Australian scientists believe they have found the world’s first alternative to opioid pain relief – in the form of a tiny fungus.
The microbe was discovered 16 years ago in mud on a boat ramp in Tasmania’s Huon Valley.
Now, researchers from the University of Sydney and Queensland University have discovered the fungus contained an unusual molecule which looked very similar to endorphins, used as a natural pain relief mechanism.
“The molecules we’ve found hit that opioid receptor just as potent as morphine, but we are very hopeful we have good scientific evidence to believe that they will not have the same adverse side effects,” said Professor Rob Capon from the University of Queensland.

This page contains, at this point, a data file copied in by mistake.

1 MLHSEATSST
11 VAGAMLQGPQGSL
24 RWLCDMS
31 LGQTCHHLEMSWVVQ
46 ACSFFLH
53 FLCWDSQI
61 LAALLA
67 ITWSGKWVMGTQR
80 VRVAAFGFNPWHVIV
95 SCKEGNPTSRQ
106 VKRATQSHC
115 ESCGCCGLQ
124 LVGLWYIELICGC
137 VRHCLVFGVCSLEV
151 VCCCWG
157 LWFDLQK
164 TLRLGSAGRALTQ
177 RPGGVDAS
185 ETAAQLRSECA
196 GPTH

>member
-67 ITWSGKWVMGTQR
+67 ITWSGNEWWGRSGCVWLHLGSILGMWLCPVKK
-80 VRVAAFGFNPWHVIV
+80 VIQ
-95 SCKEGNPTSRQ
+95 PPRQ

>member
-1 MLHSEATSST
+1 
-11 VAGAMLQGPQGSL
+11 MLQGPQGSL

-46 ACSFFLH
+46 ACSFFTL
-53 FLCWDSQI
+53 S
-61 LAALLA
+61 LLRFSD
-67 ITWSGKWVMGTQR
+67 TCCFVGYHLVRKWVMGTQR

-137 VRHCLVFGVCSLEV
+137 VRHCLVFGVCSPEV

“No one has ever looked at microorganisms, bacteria and fungi before as a source of pain drugs.”
One of the dangerous side effects of opioids is that they induce respiratory depression.
Researchers are confident this new drug will provide the same pain relief without the risk.
“Overdose deaths should decrease dramatically with this drug” says Professor Macdonald Christie from the University of Sydney.
“If it’s not addictive, then that’s even better, because part of the problem is people become addicted to opiates, they use too much, they start to use them illicitly and that’s where the problem is.”
The drug is currently at the discovery phase and scientists are looking for industry partners to take up licences to their patent.
However, it could still be up to a decade before it hits shelves.